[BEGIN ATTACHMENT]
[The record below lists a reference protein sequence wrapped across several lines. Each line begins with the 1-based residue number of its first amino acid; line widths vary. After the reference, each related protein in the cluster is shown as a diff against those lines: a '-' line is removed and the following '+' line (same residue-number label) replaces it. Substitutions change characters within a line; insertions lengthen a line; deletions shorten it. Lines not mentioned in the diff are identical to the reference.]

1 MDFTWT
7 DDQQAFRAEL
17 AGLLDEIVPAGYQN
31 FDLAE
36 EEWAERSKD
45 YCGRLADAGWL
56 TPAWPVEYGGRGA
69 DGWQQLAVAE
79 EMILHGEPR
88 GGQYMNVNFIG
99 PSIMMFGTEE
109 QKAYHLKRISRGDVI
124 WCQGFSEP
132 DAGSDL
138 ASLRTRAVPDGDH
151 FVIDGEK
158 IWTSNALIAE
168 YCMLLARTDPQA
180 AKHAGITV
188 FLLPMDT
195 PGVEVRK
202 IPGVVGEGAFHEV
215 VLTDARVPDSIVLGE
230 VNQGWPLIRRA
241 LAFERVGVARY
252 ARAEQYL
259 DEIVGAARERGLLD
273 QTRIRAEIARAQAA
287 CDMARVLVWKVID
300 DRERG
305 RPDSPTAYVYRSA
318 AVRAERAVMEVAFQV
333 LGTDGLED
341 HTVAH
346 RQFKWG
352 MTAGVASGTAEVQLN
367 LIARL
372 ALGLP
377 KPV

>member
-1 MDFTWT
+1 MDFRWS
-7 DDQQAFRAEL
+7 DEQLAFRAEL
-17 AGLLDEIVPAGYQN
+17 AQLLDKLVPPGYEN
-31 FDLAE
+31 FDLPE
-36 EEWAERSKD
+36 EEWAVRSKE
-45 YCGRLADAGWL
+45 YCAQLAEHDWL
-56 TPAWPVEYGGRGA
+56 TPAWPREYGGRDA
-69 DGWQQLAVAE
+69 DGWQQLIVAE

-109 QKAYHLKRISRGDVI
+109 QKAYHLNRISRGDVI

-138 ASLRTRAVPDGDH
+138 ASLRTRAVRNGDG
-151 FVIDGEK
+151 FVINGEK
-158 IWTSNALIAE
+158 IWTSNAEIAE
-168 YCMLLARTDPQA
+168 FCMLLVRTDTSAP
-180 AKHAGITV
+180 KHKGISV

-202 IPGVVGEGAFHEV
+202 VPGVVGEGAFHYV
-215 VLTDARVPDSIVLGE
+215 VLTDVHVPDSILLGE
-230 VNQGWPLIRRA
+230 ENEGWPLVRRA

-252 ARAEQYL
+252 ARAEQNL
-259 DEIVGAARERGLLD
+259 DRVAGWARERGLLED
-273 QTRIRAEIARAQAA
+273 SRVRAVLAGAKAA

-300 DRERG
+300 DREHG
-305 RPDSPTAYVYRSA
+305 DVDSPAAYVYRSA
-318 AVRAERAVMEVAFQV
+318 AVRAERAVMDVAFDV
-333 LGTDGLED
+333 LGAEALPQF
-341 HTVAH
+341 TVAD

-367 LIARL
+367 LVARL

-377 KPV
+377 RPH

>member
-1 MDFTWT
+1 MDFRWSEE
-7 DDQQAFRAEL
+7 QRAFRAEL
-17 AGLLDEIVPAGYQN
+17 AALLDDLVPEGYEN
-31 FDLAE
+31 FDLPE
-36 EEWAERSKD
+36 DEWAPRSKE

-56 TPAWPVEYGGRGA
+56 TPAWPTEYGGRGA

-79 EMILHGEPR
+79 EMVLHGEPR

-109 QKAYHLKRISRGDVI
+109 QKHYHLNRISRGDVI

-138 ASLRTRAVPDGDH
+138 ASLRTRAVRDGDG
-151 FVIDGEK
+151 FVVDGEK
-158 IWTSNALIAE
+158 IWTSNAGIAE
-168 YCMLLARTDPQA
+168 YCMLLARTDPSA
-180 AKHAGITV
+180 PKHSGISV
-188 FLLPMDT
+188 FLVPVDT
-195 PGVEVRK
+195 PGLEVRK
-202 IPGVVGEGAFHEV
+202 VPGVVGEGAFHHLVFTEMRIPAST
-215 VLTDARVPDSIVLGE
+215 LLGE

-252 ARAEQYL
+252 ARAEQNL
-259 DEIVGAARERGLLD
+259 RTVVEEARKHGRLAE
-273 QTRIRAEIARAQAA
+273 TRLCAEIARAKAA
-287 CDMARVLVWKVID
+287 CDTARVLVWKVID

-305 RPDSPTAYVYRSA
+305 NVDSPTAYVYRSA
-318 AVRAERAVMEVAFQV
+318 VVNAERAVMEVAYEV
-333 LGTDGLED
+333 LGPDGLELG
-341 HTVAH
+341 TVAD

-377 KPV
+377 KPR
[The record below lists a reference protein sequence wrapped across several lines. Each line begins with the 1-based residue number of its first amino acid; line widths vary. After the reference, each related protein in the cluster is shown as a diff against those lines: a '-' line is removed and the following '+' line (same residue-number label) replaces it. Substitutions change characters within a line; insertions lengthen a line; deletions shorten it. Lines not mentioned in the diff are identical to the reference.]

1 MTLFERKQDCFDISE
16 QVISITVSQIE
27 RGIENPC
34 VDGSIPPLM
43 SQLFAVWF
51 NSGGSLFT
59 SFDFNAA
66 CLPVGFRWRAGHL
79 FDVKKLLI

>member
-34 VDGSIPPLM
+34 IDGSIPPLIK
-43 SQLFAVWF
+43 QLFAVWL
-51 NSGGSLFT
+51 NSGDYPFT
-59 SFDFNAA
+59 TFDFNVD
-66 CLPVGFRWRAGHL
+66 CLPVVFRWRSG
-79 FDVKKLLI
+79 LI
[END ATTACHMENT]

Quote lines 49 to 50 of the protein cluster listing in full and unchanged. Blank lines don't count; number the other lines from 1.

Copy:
+31 FDLPE
-36 EEWAERSKD